The idea of ‘precision medicine’ has become the subject of much discussion, following US President Barak Obama’s 2015 State of the Union address. In his speech, President Obama promised to invest $215 million in a ground-breaking ‘precision medicine’ initiative, with the short-term aim of running drug trials for targeted cancer treatments.
Precision medicine sounds great in theory – it gives clinicians tools to identify the specific molecular/genetic profile underlying a patient’s health, disease, or condition, and thus offer more effective, targeted treatments.
But are there any attendant bioethical concerns?
De Paul University bioethicist Craig Klugeman has raised questions about privacy controls on genetic information:
“Privacy is the main bioethical issue raised by the framers of this initiative. Given the record of companies and institutions with maintaining online privacy, I’m not sure we should yet be confident that privacy could be assured. And then consider that health information will be collected via mobile devices and transmitted wirelessly presenting additional opportunities for privacy breaches.”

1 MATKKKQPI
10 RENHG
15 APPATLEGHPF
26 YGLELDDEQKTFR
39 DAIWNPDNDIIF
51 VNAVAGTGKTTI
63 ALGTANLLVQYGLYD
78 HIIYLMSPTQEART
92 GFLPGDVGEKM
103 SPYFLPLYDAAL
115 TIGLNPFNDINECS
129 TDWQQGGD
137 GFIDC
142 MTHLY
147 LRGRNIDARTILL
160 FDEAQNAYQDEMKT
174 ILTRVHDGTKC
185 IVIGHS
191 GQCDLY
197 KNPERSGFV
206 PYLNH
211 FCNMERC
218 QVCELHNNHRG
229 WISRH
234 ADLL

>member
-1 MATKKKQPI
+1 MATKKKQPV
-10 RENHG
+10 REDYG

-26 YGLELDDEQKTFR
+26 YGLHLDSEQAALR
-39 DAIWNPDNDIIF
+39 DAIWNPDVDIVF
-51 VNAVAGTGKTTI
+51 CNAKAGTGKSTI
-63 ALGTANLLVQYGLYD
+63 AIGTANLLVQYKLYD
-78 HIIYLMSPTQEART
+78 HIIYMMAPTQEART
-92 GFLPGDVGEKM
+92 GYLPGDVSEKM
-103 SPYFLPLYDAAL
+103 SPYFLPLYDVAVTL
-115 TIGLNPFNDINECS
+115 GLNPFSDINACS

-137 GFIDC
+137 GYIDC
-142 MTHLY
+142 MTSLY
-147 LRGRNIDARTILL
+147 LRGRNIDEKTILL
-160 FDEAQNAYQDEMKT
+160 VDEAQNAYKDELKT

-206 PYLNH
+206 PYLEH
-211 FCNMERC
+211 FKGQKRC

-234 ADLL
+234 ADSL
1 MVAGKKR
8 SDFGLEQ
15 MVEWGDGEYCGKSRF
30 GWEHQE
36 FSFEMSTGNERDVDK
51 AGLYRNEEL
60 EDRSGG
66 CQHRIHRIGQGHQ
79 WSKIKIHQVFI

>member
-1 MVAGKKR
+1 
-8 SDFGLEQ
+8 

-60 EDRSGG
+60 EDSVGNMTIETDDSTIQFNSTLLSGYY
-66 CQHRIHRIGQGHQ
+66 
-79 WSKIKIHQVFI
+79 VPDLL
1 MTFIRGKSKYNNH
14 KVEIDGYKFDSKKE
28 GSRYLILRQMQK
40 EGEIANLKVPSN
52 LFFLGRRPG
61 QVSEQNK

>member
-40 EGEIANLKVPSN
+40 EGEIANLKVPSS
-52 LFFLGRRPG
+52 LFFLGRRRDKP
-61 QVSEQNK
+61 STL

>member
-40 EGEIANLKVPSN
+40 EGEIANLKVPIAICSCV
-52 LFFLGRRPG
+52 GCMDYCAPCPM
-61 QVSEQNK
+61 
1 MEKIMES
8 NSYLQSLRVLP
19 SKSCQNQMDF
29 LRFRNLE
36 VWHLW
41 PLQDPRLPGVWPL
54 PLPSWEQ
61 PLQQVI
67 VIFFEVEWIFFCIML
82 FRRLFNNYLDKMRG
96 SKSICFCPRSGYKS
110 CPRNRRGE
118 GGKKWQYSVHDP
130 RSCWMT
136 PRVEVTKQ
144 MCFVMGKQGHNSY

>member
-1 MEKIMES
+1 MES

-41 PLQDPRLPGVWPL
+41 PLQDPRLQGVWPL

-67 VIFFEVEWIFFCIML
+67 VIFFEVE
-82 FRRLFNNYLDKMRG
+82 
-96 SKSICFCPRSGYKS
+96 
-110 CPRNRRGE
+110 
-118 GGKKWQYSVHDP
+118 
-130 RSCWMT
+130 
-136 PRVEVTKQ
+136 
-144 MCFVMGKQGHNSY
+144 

A similar concern has been raised by the Duke Center for Personalised and Precision Medicine. As the center’s website points out, studies of publically-available sequence data have shown that patients in research studies can be identified by their genome sequences.
There are also ethical concerns about the release of incidental findings. With such a massive increase in the amount of genetic information being collected – Obama’s program envisages a genetic database of over 1 million participants – ethical dilemmas involving significant incidental discoveries will be more common. Who should decide which findings get relayed back to patients?
As Klugeman points out, Obama’s precision medicine program may very well be “just an overpriced promise that comes to nothing”. But if it is indeed enacted, there could be a number of bioethical issues to attend to.
This article is published by Xavier Symons
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